It is difficult to believe that Senator Hillary Clinton had been misspeaking, or misremembering, as she told the story of her experience of coming under sniper fire in Bosnia in 1996. She told the story multiple times. Documentary evidence has since proven the story false in the most public of ways. Instead of running for cover on the tarmac after her plane landed, press video shows her walking, smiling, with her daughter by her side. At one point, a girl handed her flowers. Continue reading “Oval Office Thunderdome: Duck and Cover”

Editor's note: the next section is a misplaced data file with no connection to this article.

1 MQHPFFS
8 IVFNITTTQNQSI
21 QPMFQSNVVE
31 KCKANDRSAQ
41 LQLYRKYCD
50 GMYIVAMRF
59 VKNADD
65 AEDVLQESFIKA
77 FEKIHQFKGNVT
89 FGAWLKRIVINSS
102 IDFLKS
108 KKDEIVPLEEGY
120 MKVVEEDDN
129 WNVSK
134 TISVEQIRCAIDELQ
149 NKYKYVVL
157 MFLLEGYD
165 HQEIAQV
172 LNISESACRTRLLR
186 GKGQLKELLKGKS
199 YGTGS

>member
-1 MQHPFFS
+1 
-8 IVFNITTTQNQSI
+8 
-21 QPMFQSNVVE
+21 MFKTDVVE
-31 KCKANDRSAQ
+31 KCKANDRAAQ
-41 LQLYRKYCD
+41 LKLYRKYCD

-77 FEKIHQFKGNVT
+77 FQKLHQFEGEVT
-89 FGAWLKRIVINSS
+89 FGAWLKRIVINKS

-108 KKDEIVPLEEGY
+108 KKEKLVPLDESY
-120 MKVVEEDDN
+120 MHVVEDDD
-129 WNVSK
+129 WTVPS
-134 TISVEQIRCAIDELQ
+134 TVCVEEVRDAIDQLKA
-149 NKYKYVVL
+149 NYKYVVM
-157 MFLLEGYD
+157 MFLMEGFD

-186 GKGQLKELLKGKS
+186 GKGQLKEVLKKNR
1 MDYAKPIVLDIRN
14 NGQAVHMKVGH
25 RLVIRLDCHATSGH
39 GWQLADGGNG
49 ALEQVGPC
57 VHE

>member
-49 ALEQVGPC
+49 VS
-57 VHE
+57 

The Empty Balcony: Patton

Some actors transcend the characters they play. Some become so familiar to us that no matter the effort we make, it is impossible to suspend disbelief, to see the performance before the performer. Such is the price of fame, at least from the perspective of the audience. As an example, think of Al Pacino’s portrayal of Ricky Roma in Glengarry Glen Ross. An incredible performance from a legendary American actor, seething with Pacino’s own brand of exuberance. That role, however, was where Pacino slipped into type. Moviegoers no longer see the characters he plays. They see Al Pacino, which is not necessarily a bad thing. Continue reading “The Empty Balcony: Patton”

All Powerful Men Are Insatiable Lusthogs